Karadzic’s cat and mouse game with his pursuers ends in bizarre circumstances.
By Caroline Tosh in London
As details emerge of captured Bosnian Serb war crimes suspect Radovan Karadzic’s life in hiding, it becomes easier to understand how he managed to evade arrest for so long – in spite of a five million US dollar bounty on his head.
Recent pictures show a frail, bespectacled man with a long, white beard – unrecognisable as the stocky, beetle-browed former political leader last seen over a decade ago.
Karadzic was arrested on July 21 in Serbia after spending close to 13 years on the run.
According to Rasim Ljajic, the Serbian minister for relations with the international war crimes in The Hague, the ex-politician has been practising alternative medicine in a private clinic in Serbia’s capital, Belgrade, under the false identity of Dragan Dabic.
This seems a far cry from his high-profile past as Bosnian Serb war-time leader during the conflict of 1992 to 1995, which tore the Balkans country apart and resulted in the loss of some 100,000 lives.
Karadzic is charged at the International Criminal Tribunal for the Former Yugoslavia, ICTY, for war crimes and genocide – including the 1995 massacre at Srebrenica in which more than 8,000 Bosniak men and boys were killed.
In 1996, a year after he was indicted, Karadzic went into hiding.
Since then, as Serbia has come under increasing international pressure to hand him and his former general Ratko Mladic over to the tribunal, the once flamboyant political leader has played a prolonged game of cat and mouse with his pursuers.
Yet while some information was known on the whereabouts of Mladic – who for some time has been believed to be hiding in Belgrade aided by supporters in the military – Karadzic’s trail was always something of a mystery.
Before his arrest, reports placed him in the wild, mountainous border lands abutting Serbia, the Bosnian Serb entity Republika Srpska, and Montenegro.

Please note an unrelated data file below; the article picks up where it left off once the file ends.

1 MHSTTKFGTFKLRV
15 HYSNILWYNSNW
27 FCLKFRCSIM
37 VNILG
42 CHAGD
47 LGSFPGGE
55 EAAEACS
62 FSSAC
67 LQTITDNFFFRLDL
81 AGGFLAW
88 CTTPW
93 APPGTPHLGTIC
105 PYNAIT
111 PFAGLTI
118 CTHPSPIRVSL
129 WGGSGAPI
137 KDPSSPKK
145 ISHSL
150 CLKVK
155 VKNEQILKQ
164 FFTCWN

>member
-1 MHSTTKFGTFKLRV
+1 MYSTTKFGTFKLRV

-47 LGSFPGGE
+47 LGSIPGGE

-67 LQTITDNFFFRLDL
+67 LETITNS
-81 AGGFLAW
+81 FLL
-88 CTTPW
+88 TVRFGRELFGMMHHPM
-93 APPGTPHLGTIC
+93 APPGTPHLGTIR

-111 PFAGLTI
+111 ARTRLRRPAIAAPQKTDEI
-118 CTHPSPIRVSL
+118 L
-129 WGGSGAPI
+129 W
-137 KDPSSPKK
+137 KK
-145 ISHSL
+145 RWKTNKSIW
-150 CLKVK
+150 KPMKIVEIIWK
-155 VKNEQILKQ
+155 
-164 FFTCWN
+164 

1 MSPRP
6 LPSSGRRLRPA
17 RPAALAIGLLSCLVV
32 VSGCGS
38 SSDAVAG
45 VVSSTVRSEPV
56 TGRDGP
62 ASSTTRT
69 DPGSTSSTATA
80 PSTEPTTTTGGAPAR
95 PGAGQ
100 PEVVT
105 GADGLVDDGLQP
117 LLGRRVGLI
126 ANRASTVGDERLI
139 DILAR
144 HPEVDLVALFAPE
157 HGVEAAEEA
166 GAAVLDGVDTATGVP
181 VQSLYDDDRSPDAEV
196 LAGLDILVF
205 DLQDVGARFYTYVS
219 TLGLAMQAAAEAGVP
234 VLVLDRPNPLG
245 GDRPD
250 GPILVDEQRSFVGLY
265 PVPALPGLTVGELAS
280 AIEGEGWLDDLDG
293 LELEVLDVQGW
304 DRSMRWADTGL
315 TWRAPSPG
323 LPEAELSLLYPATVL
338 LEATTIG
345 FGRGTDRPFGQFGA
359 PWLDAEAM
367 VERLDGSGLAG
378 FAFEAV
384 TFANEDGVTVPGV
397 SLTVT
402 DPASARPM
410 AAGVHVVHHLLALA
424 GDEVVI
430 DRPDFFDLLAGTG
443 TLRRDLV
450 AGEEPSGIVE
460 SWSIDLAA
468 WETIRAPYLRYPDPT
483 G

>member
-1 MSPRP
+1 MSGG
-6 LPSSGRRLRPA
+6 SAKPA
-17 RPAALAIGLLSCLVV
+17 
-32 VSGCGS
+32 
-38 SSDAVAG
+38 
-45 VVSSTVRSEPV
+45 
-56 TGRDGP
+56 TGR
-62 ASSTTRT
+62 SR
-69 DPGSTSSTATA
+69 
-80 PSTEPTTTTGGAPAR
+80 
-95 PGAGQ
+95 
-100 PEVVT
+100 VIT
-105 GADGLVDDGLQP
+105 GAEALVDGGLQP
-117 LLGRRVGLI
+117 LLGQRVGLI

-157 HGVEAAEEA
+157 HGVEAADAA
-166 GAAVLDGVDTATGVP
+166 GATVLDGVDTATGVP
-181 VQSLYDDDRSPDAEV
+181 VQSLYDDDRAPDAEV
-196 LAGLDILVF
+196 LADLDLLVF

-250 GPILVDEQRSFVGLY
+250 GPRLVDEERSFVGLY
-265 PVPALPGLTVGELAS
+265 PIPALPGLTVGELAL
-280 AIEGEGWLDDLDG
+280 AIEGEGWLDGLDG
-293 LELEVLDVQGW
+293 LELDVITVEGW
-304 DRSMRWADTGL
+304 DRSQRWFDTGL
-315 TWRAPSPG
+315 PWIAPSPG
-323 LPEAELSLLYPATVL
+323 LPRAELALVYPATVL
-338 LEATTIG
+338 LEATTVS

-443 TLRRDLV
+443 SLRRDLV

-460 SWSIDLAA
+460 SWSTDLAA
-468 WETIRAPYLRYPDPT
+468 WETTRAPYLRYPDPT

From time to time, there were “sightings” of the politician and former psychiatrist, having coffee in Sarajevo, or more bizarrely, disguised as a monk.
Pressure on Serbia to hand over war crimes fugitives peaked in 2005, after the now infamous “Scorpions” video footage, showing Serbian paramilitaries executing Bosnian Muslims in 1995, was released. This prompted a wave of surrenders of Bosnian Serb officials to the tribunal, but still no Karadzic or Mladic.
That year, Karadzic’s wife Ljiljana made an emotional plea for her husband to give himself up to the Hague court for the sake of his family.
"Our family is under constant pressure from all sides. We are being threatened in every way, our lives and our property. We are living in a constant atmosphere of concern, pain and suffering,” she said, before begging him to surrender.
In February 2007, the search for Karadzic was stepped up as NATO troops raided the Pale homes of his children, Sonja and Sasa. The following month, police in the Montenegrin capital detained and interrogated his family members who continued to insist they knew nothing of his whereabouts.
Karadzic was born in 1945 in a stable in Savnik, Montenegro. His father, Vuk, had fought as a “Chetnik”, or Serb nationalist guerilla, against Nazi occupation and communist partisans during the Second World War.
In the Sixties, Karadzic took psychiatry and medicine at the University of Sarajevo.
While living there, he met his wife and discovered a love of both politics and poetry – a subject he later studied at Columbia University from 1974 to 1975.
He then spent several years working as a psychiatrist – a career interrupted briefly by a short spell in prison, after he was convicted of embezzlement and fraud.
In 1990, he focused his energies on politics, helping to found the Serbian Democratic Party, SDS, before becoming its president. A major aim of the party was to unify Serbs to live in a common state.
In just two years, Karadzic was appointed president of the newly declared Serbian Republic of Bosnia and Herzegovina, which would later become Republika Srpska.
According to Karadzic’s indictment, from 1991 to 1995, he acted with others to participate in crimes in order to secure control of areas of Bosnia and Herzegovina which had been proclaimed part of this so-called Serbian republic.
Like his former close ally, former Yugoslav president and Hague indictee Slobodan Milosevic, Karadzic has dismissed the legitimacy of the Hague court.
“If The Hague was a real juridical body I would be ready to go there to testify or do so on television, but it is a political body that has been created to blame the Serbs,” he said in an interview with UK newspaper the Times in February 1996.
Despite spending years on the run, Karadzic has somehow managed to pursue a career as a writer.
In 2004, a novel he reportedly penned while in hiding – Miraculous Chronicles of the Night – won a Serbian literary prize.
Caroline Tosh is an IWPR editor in London.